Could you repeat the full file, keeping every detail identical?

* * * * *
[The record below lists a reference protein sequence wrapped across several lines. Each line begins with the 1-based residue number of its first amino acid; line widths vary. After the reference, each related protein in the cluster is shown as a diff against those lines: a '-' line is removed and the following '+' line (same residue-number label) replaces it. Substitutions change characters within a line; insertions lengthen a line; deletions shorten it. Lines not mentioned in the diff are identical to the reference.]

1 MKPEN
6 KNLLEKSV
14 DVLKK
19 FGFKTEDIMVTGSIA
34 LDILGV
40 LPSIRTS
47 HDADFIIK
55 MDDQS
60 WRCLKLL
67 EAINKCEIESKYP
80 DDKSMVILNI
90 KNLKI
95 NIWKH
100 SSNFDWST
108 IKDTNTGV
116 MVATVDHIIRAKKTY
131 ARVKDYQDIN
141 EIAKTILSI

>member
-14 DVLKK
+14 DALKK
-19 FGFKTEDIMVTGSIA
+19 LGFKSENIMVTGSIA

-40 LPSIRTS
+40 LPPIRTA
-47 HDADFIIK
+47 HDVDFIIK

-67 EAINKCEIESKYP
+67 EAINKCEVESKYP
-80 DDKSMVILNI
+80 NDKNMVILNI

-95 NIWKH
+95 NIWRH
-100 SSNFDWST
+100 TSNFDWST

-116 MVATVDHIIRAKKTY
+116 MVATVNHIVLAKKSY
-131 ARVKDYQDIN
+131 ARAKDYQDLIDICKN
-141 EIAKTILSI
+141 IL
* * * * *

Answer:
[The record below lists a reference protein sequence wrapped across several lines. Each line begins with the 1-based residue number of its first amino acid; line widths vary. After the reference, each related protein in the cluster is shown as a diff against those lines: a '-' line is removed and the following '+' line (same residue-number label) replaces it. Substitutions change characters within a line; insertions lengthen a line; deletions shorten it. Lines not mentioned in the diff are identical to the reference.]

1 MKPEN
6 KNLLEKSV
14 DVLKK
19 FGFKTEDIMVTGSIA
34 LDILGV
40 LPSIRTS
47 HDADFIIK
55 MDDQS
60 WRCLKLL
67 EAINKCEIESKYP
80 DDKSMVILNI
90 KNLKI
95 NIWKH
100 SSNFDWST
108 IKDTNTGV
116 MVATVDHIIRAKKTY
131 ARVKDYQDIN
141 EIAKTILSI

>member
-14 DVLKK
+14 DALKK
-19 FGFKTEDIMVTGSIA
+19 LGFKSENIMVTGSIA

-40 LPSIRTS
+40 LPPIRTA
-47 HDADFIIK
+47 HDVDFIIK

-67 EAINKCEIESKYP
+67 EAINKCEVESKYP
-80 DDKSMVILNI
+80 NDKNMVILNI

-95 NIWKH
+95 NIWRH
-100 SSNFDWST
+100 TSNFDWST

-116 MVATVDHIIRAKKTY
+116 MVATVNHIVLAKKSY
-131 ARVKDYQDIN
+131 ARAKDYQDLIDICKN
-141 EIAKTILSI
+141 IL